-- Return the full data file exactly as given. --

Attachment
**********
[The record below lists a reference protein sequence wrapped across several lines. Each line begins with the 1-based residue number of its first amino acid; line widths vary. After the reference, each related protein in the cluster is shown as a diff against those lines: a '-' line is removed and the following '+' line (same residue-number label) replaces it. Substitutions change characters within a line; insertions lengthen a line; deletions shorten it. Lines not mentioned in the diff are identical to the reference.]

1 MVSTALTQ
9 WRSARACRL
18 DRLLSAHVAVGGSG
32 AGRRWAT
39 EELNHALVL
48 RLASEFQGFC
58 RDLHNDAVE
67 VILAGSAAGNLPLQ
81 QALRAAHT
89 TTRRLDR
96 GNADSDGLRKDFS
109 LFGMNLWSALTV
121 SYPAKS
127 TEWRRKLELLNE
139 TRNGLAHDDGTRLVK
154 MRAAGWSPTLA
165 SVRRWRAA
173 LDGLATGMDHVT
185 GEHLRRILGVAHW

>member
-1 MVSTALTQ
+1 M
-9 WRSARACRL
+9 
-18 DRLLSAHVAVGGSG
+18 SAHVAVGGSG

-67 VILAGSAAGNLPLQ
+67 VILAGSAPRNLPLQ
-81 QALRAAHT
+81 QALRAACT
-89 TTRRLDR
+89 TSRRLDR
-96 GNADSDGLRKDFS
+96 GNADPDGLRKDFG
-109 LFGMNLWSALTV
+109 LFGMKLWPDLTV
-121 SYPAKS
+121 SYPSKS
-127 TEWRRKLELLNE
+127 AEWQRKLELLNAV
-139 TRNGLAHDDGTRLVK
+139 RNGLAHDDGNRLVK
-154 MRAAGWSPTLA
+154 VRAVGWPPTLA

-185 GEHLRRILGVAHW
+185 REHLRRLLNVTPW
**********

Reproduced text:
[The record below lists a reference protein sequence wrapped across several lines. Each line begins with the 1-based residue number of its first amino acid; line widths vary. After the reference, each related protein in the cluster is shown as a diff against those lines: a '-' line is removed and the following '+' line (same residue-number label) replaces it. Substitutions change characters within a line; insertions lengthen a line; deletions shorten it. Lines not mentioned in the diff are identical to the reference.]

1 MVSTALTQ
9 WRSARACRL
18 DRLLSAHVAVGGSG
32 AGRRWAT
39 EELNHALVL
48 RLASEFQGFC
58 RDLHNDAVE
67 VILAGSAAGNLPLQ
81 QALRAAHT
89 TTRRLDR
96 GNADSDGLRKDFS
109 LFGMNLWSALTV
121 SYPAKS
127 TEWRRKLELLNE
139 TRNGLAHDDGTRLVK
154 MRAAGWSPTLA
165 SVRRWRAA
173 LDGLATGMDHVT
185 GEHLRRILGVAHW

>member
-1 MVSTALTQ
+1 M
-9 WRSARACRL
+9 
-18 DRLLSAHVAVGGSG
+18 SAHVAVGGSG

-67 VILAGSAAGNLPLQ
+67 VILAGSAPRNLPLQ
-81 QALRAAHT
+81 QALRAACT
-89 TTRRLDR
+89 TSRRLDR
-96 GNADSDGLRKDFS
+96 GNADPDGLRKDFG
-109 LFGMNLWSALTV
+109 LFGMKLWPDLTV
-121 SYPAKS
+121 SYPSKS
-127 TEWRRKLELLNE
+127 AEWQRKLELLNAV
-139 TRNGLAHDDGTRLVK
+139 RNGLAHDDGNRLVK
-154 MRAAGWSPTLA
+154 VRAVGWPPTLA

-185 GEHLRRILGVAHW
+185 REHLRRLLNVTPW